Tajik parliament votes to name president ‘leader of nation’
Tajikistan’s parliament on Wednesday unanimously voted to grant President Emomali Rakhmon the title ‘Leader of the Nation’ for life, reinforcing his blossoming personality cult in the ex-Soviet state.
The honorary title guarantees 63-year-old Rakhmon legal immunity for life and calls for the foundation of a museum and library dedicated to his legacy.
Other authoritarian leaders in the region have assumed similar titles amid a fanfare of praise from lawmakers and tightly controlled state media.
“The words and deeds of Emomali Rakhmon occupy an important place in our hearts,” said Shukurdzhon Zukhurov, speaker of the lower house, at Wednesday’s session.
Zukhurov said Rakhmon’s main achievement during 23 years in power was “the restoration of peace and stability” after a bloody five-year civil war that ended in 1997.
Even mild opposition to the Rakhmon regime is not tolerated as economic and social tensions mount in the impoverished Central Asian country of 8 million.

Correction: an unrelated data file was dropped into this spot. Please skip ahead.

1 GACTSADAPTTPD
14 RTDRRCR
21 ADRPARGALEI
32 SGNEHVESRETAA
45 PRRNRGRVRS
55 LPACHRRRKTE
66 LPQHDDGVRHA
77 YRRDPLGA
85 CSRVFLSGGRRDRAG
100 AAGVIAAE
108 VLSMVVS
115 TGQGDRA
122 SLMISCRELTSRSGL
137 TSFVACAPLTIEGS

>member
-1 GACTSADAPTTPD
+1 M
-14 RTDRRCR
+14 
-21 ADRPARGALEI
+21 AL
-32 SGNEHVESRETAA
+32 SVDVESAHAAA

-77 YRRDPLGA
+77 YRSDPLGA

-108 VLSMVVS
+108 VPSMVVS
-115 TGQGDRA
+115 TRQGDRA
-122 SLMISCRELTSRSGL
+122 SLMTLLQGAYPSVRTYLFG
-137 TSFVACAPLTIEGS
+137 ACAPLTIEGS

Critics have accused authorities of an excessive crackdown on Islamic practices in the Muslim majority but secular state as the government has raised the alarm over hundreds of citizens joining the Islamic State group in Iraq and Syria.
The country declared the moderate Islamic Renaissance Party of Tajikistan a terrorist group in September, claiming it was linked to violent clashes between government forces and rebels led by a former defence minister.
Rakhmon won a seven-year term in a one-sided election in 2013 and is eligible to serve another term after that following constitutional reforms.
The former collective farm boss came to power in 1992, shortly after the outbreak of a bloody civil war that pitted pro-government forces against a coalition of democratic, regional and Islamist factions.
Rakhmon’s new title mirrors that of the 75-year-old autocratic president of oil-producing Kazakhstan, Nursultan Nazarbayev, who was given the lifelong title of “Leader of the nation” in 2010.
Gas-rich Turkmenistan’s Gurbanguly Berdymukhamedov is called “the Protector” by state media in his isolated country.
Tajikistan is the poorest of the five Central Asian countries that emerged from the Soviet Union, sharing borders with war-torn Afghanistan to its south and China to the east.
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